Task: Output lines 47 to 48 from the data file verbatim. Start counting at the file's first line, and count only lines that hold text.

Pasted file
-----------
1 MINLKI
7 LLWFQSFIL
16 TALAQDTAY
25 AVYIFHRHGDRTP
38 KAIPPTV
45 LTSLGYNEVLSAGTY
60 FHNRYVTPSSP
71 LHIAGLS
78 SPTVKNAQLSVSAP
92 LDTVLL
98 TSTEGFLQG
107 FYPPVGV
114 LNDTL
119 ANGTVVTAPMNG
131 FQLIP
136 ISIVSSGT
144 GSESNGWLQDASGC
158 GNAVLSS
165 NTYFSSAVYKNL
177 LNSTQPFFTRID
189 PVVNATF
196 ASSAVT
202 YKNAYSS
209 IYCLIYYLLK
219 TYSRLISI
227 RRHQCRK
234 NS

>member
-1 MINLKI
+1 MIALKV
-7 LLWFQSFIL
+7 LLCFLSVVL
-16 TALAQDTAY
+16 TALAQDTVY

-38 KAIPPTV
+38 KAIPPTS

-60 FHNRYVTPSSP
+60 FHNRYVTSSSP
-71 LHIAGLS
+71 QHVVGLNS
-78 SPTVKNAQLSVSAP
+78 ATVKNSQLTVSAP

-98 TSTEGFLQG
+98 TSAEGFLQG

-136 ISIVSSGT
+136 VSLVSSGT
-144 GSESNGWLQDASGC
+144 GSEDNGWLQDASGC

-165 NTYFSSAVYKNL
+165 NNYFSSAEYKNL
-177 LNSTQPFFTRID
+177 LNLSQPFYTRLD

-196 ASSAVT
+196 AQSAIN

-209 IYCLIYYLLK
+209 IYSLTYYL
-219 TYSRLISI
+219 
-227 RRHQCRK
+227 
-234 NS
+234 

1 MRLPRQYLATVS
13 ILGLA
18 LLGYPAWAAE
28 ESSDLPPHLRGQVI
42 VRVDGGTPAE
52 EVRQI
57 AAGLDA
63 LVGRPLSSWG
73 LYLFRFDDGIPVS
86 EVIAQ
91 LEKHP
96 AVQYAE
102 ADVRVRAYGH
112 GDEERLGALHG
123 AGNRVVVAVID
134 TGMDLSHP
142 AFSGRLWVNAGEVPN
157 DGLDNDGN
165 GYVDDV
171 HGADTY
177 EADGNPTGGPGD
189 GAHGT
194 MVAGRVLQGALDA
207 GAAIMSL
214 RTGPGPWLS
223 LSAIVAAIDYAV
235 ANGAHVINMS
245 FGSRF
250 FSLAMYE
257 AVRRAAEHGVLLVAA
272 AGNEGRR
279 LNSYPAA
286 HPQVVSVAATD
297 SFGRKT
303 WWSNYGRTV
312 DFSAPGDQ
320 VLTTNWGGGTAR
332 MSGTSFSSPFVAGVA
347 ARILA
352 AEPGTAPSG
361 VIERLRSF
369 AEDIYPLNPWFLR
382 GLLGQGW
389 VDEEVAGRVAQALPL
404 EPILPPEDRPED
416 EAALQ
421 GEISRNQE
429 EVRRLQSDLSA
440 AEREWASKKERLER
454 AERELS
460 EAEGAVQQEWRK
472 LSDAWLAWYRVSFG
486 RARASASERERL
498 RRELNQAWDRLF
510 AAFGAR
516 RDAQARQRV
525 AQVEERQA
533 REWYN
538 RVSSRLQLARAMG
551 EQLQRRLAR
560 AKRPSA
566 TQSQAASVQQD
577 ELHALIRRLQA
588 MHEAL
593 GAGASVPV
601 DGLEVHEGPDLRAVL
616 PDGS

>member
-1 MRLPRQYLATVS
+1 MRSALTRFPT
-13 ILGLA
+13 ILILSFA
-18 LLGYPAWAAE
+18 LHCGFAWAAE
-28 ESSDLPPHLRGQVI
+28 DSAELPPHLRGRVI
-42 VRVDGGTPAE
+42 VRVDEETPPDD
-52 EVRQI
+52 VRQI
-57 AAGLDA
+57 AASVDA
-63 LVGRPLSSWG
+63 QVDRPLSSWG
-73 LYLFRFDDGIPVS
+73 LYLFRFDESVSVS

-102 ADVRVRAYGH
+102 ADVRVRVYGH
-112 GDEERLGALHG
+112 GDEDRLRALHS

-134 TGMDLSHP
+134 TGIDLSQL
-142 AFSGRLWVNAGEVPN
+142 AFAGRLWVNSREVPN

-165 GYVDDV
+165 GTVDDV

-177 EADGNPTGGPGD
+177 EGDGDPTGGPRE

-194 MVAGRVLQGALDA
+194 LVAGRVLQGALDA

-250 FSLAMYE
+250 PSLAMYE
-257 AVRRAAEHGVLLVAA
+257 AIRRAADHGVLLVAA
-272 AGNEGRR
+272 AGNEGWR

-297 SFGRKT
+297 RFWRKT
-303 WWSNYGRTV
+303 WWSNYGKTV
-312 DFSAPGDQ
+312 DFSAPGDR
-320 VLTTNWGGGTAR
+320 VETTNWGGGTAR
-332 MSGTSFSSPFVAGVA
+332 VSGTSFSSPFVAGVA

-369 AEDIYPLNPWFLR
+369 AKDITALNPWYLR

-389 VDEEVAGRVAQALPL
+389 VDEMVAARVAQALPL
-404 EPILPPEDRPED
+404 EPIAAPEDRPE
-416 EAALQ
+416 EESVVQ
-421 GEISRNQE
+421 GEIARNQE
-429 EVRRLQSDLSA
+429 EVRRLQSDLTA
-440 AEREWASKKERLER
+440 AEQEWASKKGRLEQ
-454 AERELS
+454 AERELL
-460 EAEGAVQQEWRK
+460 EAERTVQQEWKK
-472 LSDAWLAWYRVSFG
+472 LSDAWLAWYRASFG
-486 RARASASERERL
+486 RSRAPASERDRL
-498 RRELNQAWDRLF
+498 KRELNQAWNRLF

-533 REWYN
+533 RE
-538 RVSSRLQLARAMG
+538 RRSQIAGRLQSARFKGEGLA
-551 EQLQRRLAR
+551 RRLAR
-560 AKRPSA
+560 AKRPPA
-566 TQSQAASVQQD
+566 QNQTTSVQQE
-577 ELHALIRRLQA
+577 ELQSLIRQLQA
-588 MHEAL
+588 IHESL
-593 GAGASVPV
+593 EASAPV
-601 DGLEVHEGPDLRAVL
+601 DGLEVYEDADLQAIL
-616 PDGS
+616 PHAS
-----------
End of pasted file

-144 GSESNGWLQDASGC
+144 GSEDNGWLQDASGC